Monday, September 5, 2011


There is simply nothing like seeing a movie on the big screen. When the lights go down, blocking your peripheral vision, your attention becomes focused on the story at hand. You become ensconced in the world, characters, and situations playing out before you. That is of course if the filmmakers have done their jobs right. Watching a movie in the theater is a completely different experience than watching one in the comfort of your home. There is no pause button, no talking (respectfully), and no illumination outside of the window to another world being projected 40 to 60 feet high and wide. It may not seem like a big difference, but watching a movie with your friends and family at home couldn’t be more different than watching one in a theater filled with strangers. Something magical happens where all of these people come together and share in the experience of being entertained. Sadly, most films are no longer produced with the big screen in mind. As markets change and technology advances screens become smaller and smaller – not only in a commercial sense, but in the cinematic field as well.

Beginning at the turn of the century movie houses were simply that – houses with a projector inside. Once this new form of entertainment caught on and the demand increased, projectors were moved into what are now considered traditional theaters. The larger auditoriums both accommodated the growing audience and provided the filmmakers with a much larger canvas on which to compose their elaborate perfected productions. During the 1930s, cinemas began replacing traditional theaters as the centerpiece of the community. It was the modern alternative to a night on the town.

It wasn’t until the 1960s that multiplexes came into prominence. Theater owners realized that they could double their profits by splitting their large auditoriums into smaller ones and showing more films. This increased selection insured that the seats would always be filled because tastes were always being met. Theaters were no longer bound to first run films, which may not have been as popular as previous titles and they could run promotions such as a double bill on older movies. As studios produced more films annually it only made sense to cast a wider net on the audience. Offering more selection made it more likely that business would never become static.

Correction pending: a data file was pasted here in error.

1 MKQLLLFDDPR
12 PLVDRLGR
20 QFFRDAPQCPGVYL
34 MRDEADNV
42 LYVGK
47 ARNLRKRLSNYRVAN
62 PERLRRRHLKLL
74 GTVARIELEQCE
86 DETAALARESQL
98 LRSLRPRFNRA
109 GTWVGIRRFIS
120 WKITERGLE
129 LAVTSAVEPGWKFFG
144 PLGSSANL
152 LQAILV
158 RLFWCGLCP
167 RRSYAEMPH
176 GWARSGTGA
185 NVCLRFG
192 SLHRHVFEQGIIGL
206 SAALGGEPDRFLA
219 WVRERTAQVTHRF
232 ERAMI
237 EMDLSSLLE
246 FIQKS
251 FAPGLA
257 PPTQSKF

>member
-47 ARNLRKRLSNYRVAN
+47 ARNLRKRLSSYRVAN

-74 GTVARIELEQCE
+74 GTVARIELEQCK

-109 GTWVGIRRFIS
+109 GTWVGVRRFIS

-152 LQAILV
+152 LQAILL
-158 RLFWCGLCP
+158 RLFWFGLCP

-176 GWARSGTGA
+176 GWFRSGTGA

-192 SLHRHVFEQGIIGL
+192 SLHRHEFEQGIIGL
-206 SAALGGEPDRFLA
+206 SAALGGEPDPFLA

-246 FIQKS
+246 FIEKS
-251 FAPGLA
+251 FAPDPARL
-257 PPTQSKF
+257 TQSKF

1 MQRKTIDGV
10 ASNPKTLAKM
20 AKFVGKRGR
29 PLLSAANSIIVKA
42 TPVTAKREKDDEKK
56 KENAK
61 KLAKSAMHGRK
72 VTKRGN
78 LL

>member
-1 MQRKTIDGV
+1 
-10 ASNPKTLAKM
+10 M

By the 1970s the world was changing and so was the way films were produced and presented. Vietnam had brought graphic violence directly into America’s living room. As a result films became more realistic and grittier – showcasing smaller scale stories fueled by the growing counter culture demographic. Tolerance for sex and violence had increased astronomically as did the demand for it on the screen. The first generation of student filmmakers, educated outside the studio system, brought their ideals, experiences and imaginations to life on the screen, and the revenue followed. Thus dawned the era of the blockbuster, which subsequently sealed the fate of single big screen theaters; the multiplexes had won. Although films continued to grow in all directions of storytelling and production value, there was an aesthetic element that was lost over time. The introduction of home video only forced films and filmmakers to further accommodate the small screen. The studios, and even independents, for the most part have forfeited aesthetic composition and execution in favor of cookie cutter assembly line movies all in order to make a quick buck.

The Historic Paramount Theater
Middletown, NY
Photo by L. Lynch
The options to experience the bygone days of cinema are few and far between outside of film study courses and some small screen cable channels. If you're lucky you may be able to catch an isolated midnight screening of a classic film, but these screenings tend to showcase movies with cult followings, or those pertaining to a particular genre. Film festivals have also been known to showcase non-contemporary films out of competition, but again, it is usually an isolated screening. These screenings are typically followed by a discussion or analysis by filmmakers or historians. To see a classic film on the big screen is practically unheard of in mainstream multiplex cinemas. Their screen real estate is to valuable to show anything other than first run features. The only salvation for classic films to be viewed the way they were originally intended (on the big screen), before television and home video, is in an independent theater. Independent theater owners don't have to answer to a corporate office. Often times they'll split their programming to meet the needs of the community while upholding the tradition of classic cinema. Nelson Page of Majestic Star Entertainment is one of those owners.